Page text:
Manager Buck Showalter enjoyed talking about Nick Johnson for a change without having to dissect a hitless streak or explain why he kept putting the veteran in his lineup.
It was all good tonight, with Johnson singling, walking, stealing a base and hitting a decisive two-run homer in the Orioles' 4-3 victory over Tampa Bay.
"Nick had a lot of good at-bats tonight, the type he's capable of putting together that we saw in the spring," Showalter said. "I think you can tell what everybody in the clubhouse thinks of him and respects him, so to see him make the contribution he made tonight ... It's not like he hasn't. He's had some good at-bats over at Fenway, too. He's very professional. You know that he's grinding."
Showalter stuck with Johnson through an 0-for-28 start.
"You trust guys with Nick's makeup and the things he's been through to get to this point," Showalter said. "He's always been coveted on clubs if he could just stay healthy, and I think that's what's been frustrating for him. For the first time, he's been healthy, knock on wood. But he'll be the first to tell you that tonight was one night. With some of the injuries we're having, we're going to, once again, need some guys to step up."
Showalter agreed that this win should be classified as a big one.
"We all know what kind of club Tampa is," he said. "Like I said before, it's a given that they're going to be a force."
Showalter's heart probably jumped in his throat as he watched Sean Rodriguez plow into catcher Matt Wieters, who held onto the ball.
"I'm sure he can't remember it," Showalter said. "It was a concern. It's a tough game played by tough people on both sides of the diamond. It's an unfortunate part of it. Matt's blocking the plate there and didn't really give him any avenue. It's tough to take your emotion out of that play because I love all my players, but in that situation there, you're looking for something, and as much as I had Robby and different guys look at it, there's really nothing there. It's a good, hard, clean play, just like a good, hard slide at second base. And that's the way the game is played.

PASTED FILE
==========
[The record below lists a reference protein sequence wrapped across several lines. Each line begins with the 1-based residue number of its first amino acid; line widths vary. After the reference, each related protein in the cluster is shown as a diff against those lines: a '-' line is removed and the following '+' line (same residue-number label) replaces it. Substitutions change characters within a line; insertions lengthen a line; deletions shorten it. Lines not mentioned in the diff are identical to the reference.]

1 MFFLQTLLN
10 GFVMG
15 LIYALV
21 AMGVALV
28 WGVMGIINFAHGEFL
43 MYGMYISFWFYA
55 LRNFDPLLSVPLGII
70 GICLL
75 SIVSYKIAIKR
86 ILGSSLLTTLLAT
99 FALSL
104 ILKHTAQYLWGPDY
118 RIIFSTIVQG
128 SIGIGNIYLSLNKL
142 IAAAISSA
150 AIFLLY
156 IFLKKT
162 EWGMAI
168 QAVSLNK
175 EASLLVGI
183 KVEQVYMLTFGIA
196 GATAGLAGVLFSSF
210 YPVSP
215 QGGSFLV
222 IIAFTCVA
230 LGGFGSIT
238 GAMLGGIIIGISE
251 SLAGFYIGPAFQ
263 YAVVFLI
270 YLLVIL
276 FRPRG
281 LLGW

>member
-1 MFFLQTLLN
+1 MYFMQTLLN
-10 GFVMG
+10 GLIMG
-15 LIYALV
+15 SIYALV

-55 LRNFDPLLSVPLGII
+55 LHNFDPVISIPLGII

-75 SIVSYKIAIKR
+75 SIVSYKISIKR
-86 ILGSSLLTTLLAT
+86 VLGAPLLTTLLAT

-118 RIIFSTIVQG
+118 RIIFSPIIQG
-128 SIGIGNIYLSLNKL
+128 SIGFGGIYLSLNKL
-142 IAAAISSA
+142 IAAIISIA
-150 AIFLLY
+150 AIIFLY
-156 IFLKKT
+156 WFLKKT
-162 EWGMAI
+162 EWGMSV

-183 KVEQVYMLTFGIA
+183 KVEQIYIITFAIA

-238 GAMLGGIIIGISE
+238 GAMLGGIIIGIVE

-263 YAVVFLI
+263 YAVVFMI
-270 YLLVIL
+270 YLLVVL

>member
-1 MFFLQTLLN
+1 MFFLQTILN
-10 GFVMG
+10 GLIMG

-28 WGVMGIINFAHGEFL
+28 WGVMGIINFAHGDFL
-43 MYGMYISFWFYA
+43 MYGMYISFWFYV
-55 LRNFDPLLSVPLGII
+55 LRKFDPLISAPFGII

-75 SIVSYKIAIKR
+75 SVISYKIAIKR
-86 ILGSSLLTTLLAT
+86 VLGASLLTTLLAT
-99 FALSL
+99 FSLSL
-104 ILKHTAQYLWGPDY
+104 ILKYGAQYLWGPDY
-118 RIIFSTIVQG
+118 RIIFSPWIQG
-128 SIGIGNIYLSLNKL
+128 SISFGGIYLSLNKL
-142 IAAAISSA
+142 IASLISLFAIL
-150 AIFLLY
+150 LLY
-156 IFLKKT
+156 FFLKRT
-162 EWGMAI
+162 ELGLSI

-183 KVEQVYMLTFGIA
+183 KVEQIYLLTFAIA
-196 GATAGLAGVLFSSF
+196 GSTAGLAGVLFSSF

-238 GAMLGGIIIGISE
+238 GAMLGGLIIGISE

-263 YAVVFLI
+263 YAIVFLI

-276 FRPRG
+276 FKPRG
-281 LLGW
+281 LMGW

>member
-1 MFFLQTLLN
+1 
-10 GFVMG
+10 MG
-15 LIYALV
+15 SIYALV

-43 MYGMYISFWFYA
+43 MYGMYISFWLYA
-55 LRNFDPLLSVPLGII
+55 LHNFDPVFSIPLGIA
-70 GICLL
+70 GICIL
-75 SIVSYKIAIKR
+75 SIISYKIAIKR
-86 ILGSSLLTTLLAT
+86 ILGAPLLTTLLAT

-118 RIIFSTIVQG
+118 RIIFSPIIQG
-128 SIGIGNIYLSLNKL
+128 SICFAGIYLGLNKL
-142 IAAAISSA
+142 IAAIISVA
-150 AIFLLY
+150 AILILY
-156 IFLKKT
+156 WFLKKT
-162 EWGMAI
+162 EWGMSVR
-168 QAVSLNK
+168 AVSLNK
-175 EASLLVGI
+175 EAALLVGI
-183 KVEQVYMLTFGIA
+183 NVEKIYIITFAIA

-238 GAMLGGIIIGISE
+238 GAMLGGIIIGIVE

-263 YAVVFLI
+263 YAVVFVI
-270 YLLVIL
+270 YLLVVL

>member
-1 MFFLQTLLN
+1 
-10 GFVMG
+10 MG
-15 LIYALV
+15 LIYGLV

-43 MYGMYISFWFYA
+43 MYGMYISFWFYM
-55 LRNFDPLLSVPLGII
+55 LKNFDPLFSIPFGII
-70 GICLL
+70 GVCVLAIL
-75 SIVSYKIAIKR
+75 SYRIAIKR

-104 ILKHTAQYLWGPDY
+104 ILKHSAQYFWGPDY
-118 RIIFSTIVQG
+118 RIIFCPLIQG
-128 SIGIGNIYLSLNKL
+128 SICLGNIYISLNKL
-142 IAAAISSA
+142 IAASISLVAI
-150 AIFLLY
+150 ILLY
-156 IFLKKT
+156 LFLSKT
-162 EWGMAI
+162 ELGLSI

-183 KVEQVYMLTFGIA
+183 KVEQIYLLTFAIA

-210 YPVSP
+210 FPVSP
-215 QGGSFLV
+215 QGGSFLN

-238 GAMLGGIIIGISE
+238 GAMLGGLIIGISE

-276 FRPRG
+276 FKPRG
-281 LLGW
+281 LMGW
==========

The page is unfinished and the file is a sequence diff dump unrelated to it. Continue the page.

"He's got a cut in his mouth and a cut up on his ear, but we kept checking with him the whole time. I planned on DHing him at the most tomorrow anyway."
Dana Eveland turned in a quality start by definition, with three runs allowed over six innings, but he walked six batters and hit two.
"That's a break because that's not going to happen normally," Showalter said. "We were very fortunate. He kept the ball on the ground when they did put it in play and kept it in the ballpark. I think Dana would be the first to tell you that's really not his MO at the level behind him, but like I said before, it's the biggest jump in professional sports. You've got to throw it over up here for the most part.
"He battled his way through it, but six walks and hit batters, it won't work in the future and he knows that."
Showalter provided an update on reliever Matt Lindstrom, who went on the disabled list today with a strained ligament in his right middle finger. He'll undergo a MRI tomorrow.
"After he pitched last night, he said he felt something in his finger there," Showalter said. "I'm sure you all have identified the finger and all the descriptions. But they're going to get an MRI and see. I know Dr. (Lewis) Wilckens got here from surgery a little after 5, and after examining him, said it would be a while, at least the DL period. Until we get the reports back, I'm not going to project it.
"We've got some other things we've got to decide between now and tomorrow, so stay tuned."